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432Hz Tuning Fork

     When tuning forks were first invented, they were invented to tune musical instruments. But when Shore invented the tuning forks, there was no standard pitch at the time. Some orchestra’s used different pitches for their A note. The problem came in when one orchestra player had to move to another location and tried to play in the orchestra of the new country that they were in, and they found that they were off key. As more musicians began to travel around the country, they discovered that they needed to have a standard pitch to which they could all tune their instruments to.

     At first, in the middle 1800s in France, we had the Continental Pitch which set the pitch of A to 435 Hz. Later in that same century in England, the New Philharmonic Pitch set A to 439 Hz. By the 1900s, the International Concert Pitch became 440 Hz for the A note. The Concert Pitch is still in use to this day worldwide. The 440 Hz is the pitch of the violin’s second string and the pitch of the viola’s first string.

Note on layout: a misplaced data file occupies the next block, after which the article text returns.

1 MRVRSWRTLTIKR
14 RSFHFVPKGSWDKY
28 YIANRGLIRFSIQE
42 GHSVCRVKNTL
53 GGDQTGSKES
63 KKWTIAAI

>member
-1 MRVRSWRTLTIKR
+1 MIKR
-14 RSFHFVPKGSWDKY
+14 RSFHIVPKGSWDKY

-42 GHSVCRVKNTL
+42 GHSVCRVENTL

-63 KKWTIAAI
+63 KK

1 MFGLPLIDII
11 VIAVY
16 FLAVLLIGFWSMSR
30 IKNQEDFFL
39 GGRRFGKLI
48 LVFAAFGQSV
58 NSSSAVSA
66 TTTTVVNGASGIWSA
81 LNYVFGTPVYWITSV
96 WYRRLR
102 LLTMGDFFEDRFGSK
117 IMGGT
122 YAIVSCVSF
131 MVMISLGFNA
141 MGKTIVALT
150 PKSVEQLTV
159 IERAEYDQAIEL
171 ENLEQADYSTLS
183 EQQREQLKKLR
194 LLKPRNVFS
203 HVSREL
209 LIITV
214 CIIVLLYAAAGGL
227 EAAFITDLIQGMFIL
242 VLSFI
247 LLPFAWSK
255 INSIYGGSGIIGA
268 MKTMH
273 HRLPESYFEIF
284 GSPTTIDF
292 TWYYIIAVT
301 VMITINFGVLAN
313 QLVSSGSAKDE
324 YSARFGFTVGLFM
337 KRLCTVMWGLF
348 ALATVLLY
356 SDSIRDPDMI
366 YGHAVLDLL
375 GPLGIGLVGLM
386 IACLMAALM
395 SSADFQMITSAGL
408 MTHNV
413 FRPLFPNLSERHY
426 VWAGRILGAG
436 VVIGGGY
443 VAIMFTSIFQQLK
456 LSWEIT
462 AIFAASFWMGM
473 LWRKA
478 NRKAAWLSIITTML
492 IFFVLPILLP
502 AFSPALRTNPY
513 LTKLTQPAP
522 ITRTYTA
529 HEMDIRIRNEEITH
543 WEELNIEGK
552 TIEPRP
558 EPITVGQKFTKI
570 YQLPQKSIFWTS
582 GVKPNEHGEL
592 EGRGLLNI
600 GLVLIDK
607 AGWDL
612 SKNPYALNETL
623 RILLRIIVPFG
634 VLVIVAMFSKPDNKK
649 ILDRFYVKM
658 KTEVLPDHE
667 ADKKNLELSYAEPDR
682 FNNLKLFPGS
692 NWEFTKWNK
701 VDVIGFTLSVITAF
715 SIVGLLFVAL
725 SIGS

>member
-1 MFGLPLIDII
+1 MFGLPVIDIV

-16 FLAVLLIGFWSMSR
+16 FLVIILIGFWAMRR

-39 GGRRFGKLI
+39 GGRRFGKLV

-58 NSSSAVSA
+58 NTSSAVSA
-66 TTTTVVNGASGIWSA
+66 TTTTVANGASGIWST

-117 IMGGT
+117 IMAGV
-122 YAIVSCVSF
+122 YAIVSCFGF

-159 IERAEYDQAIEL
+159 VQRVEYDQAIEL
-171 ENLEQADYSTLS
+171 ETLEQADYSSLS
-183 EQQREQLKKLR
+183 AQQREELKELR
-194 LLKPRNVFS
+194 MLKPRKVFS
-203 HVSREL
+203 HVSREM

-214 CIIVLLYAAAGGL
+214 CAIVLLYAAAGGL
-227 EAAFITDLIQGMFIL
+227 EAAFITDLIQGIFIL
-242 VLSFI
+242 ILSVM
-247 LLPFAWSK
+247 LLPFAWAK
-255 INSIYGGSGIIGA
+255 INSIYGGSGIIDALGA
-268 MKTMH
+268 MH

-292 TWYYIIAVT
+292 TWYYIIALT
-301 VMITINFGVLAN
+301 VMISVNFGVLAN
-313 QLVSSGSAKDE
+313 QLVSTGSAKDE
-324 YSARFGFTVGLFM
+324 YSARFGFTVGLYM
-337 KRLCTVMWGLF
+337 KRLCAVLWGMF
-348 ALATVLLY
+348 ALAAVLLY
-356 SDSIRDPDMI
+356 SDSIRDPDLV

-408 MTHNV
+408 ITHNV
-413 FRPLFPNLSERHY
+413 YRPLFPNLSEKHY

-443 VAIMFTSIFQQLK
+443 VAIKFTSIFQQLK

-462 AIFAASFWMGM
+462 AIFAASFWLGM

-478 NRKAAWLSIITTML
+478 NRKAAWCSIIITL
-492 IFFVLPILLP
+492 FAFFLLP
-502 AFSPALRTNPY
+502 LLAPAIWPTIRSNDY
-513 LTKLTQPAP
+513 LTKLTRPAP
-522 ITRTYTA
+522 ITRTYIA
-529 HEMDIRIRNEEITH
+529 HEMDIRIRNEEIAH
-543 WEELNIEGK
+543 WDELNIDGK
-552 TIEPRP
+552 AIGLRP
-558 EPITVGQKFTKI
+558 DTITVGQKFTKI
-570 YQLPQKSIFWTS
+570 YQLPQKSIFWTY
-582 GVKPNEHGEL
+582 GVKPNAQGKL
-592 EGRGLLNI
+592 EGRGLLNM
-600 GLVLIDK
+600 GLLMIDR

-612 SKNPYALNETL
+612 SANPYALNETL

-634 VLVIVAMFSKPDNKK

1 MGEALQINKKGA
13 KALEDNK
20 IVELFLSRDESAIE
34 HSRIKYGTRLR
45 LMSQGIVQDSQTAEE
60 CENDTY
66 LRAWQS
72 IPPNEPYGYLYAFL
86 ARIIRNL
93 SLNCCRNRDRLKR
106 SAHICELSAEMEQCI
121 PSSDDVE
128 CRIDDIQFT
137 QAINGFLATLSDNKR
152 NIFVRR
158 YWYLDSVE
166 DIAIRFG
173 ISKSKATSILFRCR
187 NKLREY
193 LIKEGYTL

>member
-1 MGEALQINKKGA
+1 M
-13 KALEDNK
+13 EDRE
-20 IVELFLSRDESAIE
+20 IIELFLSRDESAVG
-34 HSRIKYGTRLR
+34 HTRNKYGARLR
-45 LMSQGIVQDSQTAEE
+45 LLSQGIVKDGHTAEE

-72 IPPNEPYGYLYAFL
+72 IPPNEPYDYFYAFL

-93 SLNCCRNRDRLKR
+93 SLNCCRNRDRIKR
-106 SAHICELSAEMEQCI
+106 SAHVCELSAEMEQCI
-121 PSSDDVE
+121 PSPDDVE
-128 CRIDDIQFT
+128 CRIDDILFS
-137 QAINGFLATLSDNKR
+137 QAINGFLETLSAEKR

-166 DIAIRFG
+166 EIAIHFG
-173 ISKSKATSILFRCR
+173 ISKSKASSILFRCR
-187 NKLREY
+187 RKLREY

The tuning fork that was first used in the 1700s and early 1800s had an A frequency of 423.5 Hz. When the concert pitch changed, the frequency of the tuning changed to match it. Today, when looking at the music tuning forks, the A frequency is stamped right on the fork as A=440 Hz.


Weighted 432 Hz tuning fork.

$29.99 plus $6.99 postage inside U.S.A.